Team of people smiling at cameraAs you look for work, networking may help you find job leads, learn more about an industry and get advice for applying and interviewing for different jobs. Check out our tips to help you build and maintain strong professional relationships during your job search.

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Ticket to Work logo and The Seal of the United States Social Security Administration
Ticket to Work logo and The Seal of the United States Social Security Administration
Ticket to Work logo and The Seal of the United States Social Security Administration
Access to Employment Support Services for Social Security Disability Beneficiaries Who Want to Work
 
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Tips for Networking

Nov 30, 2017

Team of people smilingHow often have you heard, "It's not what you know; it's who you know"? It turns out that statistics back that up. In fact, some sources note that as many as 85% of jobs are filled through networking. This huge statistic reflects the fact that many jobs are never advertised because they are filled by a person the employer already knows or by people who are referred by trusted contacts. This doesn't mean that you should never apply to jobs you see online; it just means that you need to incorporate networking in your job search.

When you network effectively, you will meet people who know of job openings, who can give you advice on your search or even connect you with other people. However, before you start networking, you'll want to prepare. To help you make your networking activities pay off in finding job opportunities, we've put together some practical tips:

Be clear about your goals. Being able to say what type of job you are looking for and why you are a good candidate is key. Make sure your resume and online profile are a match with that type of job. If you're not quite sure of your employment goals, you can talk with an Employment Network or other Ticket to Work (Ticket) program service provider. They may be able to help you consider your job options based on your interests, experience and skills.

Consider online and in-person options. Researching individuals and prospective employers online should be your first step. Visit Finding Work through LinkedIn for tips on how to identify people with whom you should meet. Make a list of your contacts. You will find that your network is bigger than you think. Remember, networking doesn't always happen in person. Using social media, like LinkedIn may be a good way to meet new people or contact people you haven't talked with in a while.

Reach out. Whether it's calling, writing an e-mail, or sending a message on social media, let your contacts know that you're looking for a job. Let them know whether you're looking for a reference, a job lead or more information about the industry. Make sure to provide an update on your qualifications and recent job experience. If you've disclosed your disability with this contact, he or she may be able to help you think about job accommodations that may help you in the workplace.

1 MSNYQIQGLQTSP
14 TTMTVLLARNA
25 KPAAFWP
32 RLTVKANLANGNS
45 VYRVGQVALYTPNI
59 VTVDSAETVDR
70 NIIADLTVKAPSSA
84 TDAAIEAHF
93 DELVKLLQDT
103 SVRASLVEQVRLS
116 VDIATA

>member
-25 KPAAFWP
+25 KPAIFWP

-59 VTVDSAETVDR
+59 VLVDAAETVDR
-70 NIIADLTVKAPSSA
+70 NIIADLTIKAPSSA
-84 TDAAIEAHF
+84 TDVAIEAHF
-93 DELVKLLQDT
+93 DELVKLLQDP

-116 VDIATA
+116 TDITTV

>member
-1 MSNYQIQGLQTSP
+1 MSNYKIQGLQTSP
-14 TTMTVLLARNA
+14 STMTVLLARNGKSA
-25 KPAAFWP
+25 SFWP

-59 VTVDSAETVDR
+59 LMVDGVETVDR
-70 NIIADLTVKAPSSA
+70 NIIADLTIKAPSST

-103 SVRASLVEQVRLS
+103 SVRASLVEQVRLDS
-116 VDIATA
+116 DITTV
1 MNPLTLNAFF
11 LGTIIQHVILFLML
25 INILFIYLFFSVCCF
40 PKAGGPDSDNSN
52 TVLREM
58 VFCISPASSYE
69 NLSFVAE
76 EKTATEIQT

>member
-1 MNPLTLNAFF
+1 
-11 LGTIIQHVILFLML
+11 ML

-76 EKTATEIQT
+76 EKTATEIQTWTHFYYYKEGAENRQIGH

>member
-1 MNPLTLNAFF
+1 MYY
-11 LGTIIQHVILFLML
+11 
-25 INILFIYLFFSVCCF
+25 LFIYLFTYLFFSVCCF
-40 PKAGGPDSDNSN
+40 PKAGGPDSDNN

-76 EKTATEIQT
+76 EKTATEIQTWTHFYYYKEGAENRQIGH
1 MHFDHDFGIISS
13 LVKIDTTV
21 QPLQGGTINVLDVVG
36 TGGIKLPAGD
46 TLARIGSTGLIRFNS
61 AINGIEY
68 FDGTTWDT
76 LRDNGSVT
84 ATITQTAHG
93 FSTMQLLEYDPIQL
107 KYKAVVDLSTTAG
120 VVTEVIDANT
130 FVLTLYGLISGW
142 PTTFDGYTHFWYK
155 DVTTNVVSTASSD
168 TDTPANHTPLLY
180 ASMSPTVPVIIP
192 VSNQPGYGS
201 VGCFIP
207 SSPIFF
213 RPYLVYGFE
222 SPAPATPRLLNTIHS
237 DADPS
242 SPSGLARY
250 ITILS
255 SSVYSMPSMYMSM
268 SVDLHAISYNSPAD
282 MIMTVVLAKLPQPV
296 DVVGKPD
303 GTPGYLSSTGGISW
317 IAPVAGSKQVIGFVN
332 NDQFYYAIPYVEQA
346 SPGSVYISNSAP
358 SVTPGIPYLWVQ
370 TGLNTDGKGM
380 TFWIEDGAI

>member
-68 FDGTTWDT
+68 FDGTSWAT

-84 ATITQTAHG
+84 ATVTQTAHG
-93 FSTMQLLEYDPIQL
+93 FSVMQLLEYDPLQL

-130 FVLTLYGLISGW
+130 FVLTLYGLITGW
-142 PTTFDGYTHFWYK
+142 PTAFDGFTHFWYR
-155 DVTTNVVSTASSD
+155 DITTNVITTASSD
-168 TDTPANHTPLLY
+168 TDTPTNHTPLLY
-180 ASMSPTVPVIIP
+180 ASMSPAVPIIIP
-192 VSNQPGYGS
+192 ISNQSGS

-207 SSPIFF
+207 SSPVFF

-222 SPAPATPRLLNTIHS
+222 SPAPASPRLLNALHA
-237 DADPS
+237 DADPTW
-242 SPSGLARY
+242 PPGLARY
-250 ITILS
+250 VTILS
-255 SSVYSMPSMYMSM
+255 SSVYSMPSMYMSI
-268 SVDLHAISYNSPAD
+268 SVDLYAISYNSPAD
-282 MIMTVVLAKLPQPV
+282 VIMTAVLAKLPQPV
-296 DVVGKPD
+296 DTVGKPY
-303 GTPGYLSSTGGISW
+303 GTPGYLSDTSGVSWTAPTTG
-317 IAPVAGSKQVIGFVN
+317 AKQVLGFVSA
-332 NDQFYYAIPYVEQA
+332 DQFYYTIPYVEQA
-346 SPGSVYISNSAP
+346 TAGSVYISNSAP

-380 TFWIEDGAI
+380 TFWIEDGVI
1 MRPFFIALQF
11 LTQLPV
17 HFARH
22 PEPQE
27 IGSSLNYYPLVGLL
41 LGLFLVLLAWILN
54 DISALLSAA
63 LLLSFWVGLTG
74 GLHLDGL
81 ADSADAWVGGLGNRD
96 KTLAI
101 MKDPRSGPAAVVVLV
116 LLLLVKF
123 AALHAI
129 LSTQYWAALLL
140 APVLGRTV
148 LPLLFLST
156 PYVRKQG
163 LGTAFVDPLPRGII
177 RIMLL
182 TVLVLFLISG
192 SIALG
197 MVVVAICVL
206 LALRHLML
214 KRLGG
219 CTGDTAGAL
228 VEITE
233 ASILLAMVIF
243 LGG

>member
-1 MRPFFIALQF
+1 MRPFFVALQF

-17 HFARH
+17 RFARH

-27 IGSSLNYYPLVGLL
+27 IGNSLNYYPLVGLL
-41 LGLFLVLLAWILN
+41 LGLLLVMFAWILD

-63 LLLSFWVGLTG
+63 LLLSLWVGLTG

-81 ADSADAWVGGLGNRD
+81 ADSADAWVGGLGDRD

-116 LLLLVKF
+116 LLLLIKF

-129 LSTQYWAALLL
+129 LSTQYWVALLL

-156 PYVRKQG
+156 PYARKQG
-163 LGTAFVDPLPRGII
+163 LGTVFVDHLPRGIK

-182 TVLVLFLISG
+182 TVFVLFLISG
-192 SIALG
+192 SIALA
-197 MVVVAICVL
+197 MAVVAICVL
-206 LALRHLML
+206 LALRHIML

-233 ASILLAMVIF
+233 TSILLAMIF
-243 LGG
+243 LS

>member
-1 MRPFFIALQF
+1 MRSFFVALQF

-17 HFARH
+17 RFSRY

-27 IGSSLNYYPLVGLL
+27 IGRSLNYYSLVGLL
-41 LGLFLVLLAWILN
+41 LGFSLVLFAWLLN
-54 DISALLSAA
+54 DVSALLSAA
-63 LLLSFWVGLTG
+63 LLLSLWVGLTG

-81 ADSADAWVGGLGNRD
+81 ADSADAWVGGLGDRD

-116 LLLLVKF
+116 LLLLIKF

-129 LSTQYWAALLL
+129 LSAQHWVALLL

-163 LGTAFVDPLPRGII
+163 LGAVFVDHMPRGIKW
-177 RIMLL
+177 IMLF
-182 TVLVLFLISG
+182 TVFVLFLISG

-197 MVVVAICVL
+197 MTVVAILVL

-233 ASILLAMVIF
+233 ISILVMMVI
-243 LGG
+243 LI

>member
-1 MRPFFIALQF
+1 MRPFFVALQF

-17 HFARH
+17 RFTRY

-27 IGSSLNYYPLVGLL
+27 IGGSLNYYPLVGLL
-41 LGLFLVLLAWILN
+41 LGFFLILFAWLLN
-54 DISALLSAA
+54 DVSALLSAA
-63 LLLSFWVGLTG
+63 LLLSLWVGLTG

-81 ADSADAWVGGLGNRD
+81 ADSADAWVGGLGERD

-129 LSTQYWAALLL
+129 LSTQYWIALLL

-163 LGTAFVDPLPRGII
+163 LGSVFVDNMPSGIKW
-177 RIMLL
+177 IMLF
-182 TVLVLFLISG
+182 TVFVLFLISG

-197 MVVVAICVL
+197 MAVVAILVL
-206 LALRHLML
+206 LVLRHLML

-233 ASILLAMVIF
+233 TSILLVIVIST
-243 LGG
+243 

Attend a networking event. Choose a networking event that aligns with your goal. Pick an event where you can find the experts in your field or where you have a higher chance of meeting potential employers. Consider attending a job fair — either in-person or online. Making the Most of a Virtual Career Fair has some hints for participating online.

Set up an informational interview. Asking someone for an informational interview shows you're motivated to work, eager to learn about employment opportunities, and interested in exploring a particular workplace or field. Read Informational Interviews: Learn from others about a Job or Career for pointers on what to ask.

Maintain your network. Keep a list of people you consider key to your search and others you need to reconnect with and schedule time for a phone call or meeting. Check in periodically to see how they're doing or to say thank you. It doesn't always have to be about your job search. Just staying in touch will help you keep a network of people you can count on for ideas, advice, feedback, and support.

About Ticket to Work

Social Security's Ticket program supports career development for people ages 18 through 64 who receive Social Security disability benefits (SSI or SSDI) and want to work. The Ticket program is free and voluntary. It helps people with disabilities move toward financial independence and connects them with the services and support they need to succeed in the workforce.

In addition to helping you consider your employment goals, a Ticket program service provider may help you meet professional contacts or may help you consider if and how you'd like to disclose your disability when networking.

Learn More

You can call the Ticket to Work Help Line at 866-968-7842 or 866-833-2967 (TTY) Monday through Friday, 8 a.m. to 8 p.m. ET. Ask a representative to send you a list of service providers or find providers on your own with the Ticket program Find Help tool.